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Word of the Day
Wednesday, January 03, 2018

Definitions for patrician

  1. a person of noble or high rank; aristocrat.
  2. a person of very good background, education, and refinement.
  3. a member of the original senatorial aristocracy in ancient Rome.

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Citations for patrician
His books became real for everyone who read them, whether the humble labourer in the Strand or the patrician in Mayfair. Matthew Pearl, The Last Dickens, 2009
When he began the book in November or December 1821, James Cooper was, nominally at least, a man of substance--patrician, gentleman farmer, owner of a whaling ship, and (as the only surviving son of the late Judge William Cooper of Cooperstown) heir to numerous farms and some thousands of acres of undeveloped land in New York State. James Franklin Beard, "Historical Introduction," The Pioneers (1823) by James Fenimore Cooper, 1980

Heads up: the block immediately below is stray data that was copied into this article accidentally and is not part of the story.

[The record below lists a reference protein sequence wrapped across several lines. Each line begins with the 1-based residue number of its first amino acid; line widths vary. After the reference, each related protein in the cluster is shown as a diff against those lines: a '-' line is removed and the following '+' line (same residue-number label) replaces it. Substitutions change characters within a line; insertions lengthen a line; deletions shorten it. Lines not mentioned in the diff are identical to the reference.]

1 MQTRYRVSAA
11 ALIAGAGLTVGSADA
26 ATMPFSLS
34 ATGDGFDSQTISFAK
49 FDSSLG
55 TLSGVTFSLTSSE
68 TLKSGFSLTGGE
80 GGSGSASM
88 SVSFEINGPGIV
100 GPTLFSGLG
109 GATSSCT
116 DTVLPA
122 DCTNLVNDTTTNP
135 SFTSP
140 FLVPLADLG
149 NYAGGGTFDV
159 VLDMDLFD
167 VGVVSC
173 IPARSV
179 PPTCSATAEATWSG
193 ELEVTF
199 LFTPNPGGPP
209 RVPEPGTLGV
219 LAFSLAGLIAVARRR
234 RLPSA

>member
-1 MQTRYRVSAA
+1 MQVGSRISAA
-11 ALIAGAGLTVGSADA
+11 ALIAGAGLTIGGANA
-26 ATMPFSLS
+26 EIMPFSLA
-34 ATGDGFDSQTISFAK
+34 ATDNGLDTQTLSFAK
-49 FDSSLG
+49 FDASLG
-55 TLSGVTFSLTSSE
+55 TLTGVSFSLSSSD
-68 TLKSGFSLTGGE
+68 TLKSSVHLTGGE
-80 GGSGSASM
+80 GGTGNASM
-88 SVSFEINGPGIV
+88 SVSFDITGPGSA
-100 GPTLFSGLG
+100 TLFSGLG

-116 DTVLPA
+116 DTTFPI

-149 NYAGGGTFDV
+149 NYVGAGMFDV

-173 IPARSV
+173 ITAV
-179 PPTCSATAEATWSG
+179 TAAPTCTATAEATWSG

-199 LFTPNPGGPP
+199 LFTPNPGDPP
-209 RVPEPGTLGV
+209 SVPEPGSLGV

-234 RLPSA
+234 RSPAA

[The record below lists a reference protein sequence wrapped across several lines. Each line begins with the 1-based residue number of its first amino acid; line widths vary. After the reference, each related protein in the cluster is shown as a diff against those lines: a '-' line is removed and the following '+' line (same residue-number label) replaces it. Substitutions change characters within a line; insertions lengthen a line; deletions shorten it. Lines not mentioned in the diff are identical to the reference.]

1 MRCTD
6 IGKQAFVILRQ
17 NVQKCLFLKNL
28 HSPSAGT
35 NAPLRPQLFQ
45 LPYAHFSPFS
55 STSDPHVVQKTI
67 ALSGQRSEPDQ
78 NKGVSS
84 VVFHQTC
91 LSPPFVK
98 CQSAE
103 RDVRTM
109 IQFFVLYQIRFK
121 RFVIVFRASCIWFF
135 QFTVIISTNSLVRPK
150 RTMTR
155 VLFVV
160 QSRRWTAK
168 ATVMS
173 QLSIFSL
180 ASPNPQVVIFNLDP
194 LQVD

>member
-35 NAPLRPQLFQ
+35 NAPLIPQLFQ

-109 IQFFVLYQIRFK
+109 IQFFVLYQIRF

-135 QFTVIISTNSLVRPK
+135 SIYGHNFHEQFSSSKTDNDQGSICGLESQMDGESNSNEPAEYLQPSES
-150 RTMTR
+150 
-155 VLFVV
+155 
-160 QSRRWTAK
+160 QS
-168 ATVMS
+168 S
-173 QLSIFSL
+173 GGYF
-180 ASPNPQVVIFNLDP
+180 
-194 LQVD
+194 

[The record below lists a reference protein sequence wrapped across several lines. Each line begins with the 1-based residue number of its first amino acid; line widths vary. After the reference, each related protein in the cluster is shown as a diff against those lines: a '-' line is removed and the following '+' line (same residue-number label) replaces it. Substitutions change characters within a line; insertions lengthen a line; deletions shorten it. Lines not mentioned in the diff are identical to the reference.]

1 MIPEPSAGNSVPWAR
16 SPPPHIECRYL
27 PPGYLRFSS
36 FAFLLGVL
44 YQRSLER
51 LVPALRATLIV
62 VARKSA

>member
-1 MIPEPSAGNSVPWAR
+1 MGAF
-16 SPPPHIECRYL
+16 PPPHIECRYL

Origin of patrician
late Middle English
The Latin adjective and noun patricius, patritius dates to the comedies of the Roman dramatist Plautus (c254-c184 b.c.). The word means having the rank and dignity of the patrēs (Roman senators), or a person with that dignity, a noble. According to the Roman historian Livy (59 b.c.–17 a.d.), Romulus, the legendary founder of Rome, appointed the first 100 senators and named them patrēs (fathers). From the time of the reign of the emperor Constantine (288?–337 a.d.) onward, patricius was a high honorary title that entailed no specified duties and was only occasionally awarded. Patrician entered English in the 15th century.